June 17 (Monday)
In the morning, University President Mariko Hasegawa gave a special lecture, entitled "What is the 'cultural difference'? So-called individualism in Western culture and collectivism in Japanese culture". Dr. Hasegawa talked about Western individualism and Japanese collectivism. The lecture covered cultural difference, which fellows were about to face in Japan. Dr. Hasegawa explained the relationship between human behavior and culture as well as what kind of behaviors Westerners and Japanese can demonstrate from a perspective of cross-cultural studies, together with her own experience. The lecture would help fellows notice the difference in cultural background between Japan and their home countries for the next two months. In the Q&A session following the lecture, a large number of questions were raised. In the afternoon, Professor Masateru Ando, who previously served in the Tokyo University of the Arts, gave a special lecture on Japanese traditional music, followed by a live performance of Japanese traditional music by him. Professor Ando started with an explanation of Japanese traditional music instruments, and subsequently played 6 pieces of music with a Japanese zither (koto), a vertical bamboo flute (shakuhachi), a three-stringed instrument (shamisen) and a 17-string zither (jūshichi-gen). Fellows were fascinated by the beautiful sound. Following the live performance, a workshop with music instruments was held. Fellows were waiting in a long queue to touch the koto, shamisen and shakuhachi. They appeared to be impressed by these instruments by directly touching them. In the morning of June 18, as scheduled, fellows left for their destination research institutions, which are located in various different areas across Japan. Throughout the week in Hayama, we had beautiful weather except for one day in the weekend. We hope that fellows had a great time being surrounded by beautiful nature and scenery such as Mount Fuji and Lake Sagami. The next report meeting is scheduled for Tuesday August 20, following the two months of the research period. We wish the fellows every success in their future endeavors.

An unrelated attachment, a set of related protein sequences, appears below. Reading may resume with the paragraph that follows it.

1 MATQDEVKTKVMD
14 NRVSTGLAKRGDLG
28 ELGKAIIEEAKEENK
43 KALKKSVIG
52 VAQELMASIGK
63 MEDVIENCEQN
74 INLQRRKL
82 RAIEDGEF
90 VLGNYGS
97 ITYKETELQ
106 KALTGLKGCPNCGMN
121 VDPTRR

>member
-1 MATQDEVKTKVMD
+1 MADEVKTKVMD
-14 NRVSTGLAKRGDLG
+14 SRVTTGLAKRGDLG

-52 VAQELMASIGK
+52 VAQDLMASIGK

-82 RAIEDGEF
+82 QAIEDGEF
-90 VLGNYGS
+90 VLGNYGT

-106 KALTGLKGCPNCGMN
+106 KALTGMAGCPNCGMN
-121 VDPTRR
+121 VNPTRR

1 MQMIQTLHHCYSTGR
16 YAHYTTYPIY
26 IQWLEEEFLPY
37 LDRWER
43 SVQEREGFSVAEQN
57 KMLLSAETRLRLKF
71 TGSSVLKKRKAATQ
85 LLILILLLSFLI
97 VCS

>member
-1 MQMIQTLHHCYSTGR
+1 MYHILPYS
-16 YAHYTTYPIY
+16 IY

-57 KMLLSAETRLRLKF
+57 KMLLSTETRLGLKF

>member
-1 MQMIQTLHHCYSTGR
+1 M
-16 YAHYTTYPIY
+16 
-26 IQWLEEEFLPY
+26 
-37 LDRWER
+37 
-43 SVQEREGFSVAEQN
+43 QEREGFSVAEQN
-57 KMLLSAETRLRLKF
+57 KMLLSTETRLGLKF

August 20 (Tuesday)
After two months of research activities at their respective host institutions, the research report presentation and the farewell party were held at Hotel Grand Palace in Tokyo on August 20. At the research report presentation, six fellows selected by each nominating authority made presentations about not only their research and achievements, but the way of differences in research between Japan and their home countries. Dr. Hasegawa, President of SOKENDAI, and Dr. Iye, Executive Director of JSPS, encouraged fellows to take a role of a science ambassador in each country taking advantage of the network and experiences they build in Japan.
13 host researchers and Dr. Ando, the koto player who gave the special lecture in Hayama, also joined the farewell party, which made the party more enjoyable. Dr. Lachance-Quirion, a JSPS post-doctoral researcher who had participated in JSPS Summer Program in 2015, delivered speeches that covered the experience of their current fellowship in Japan, followed by slide that showed their days in Japan.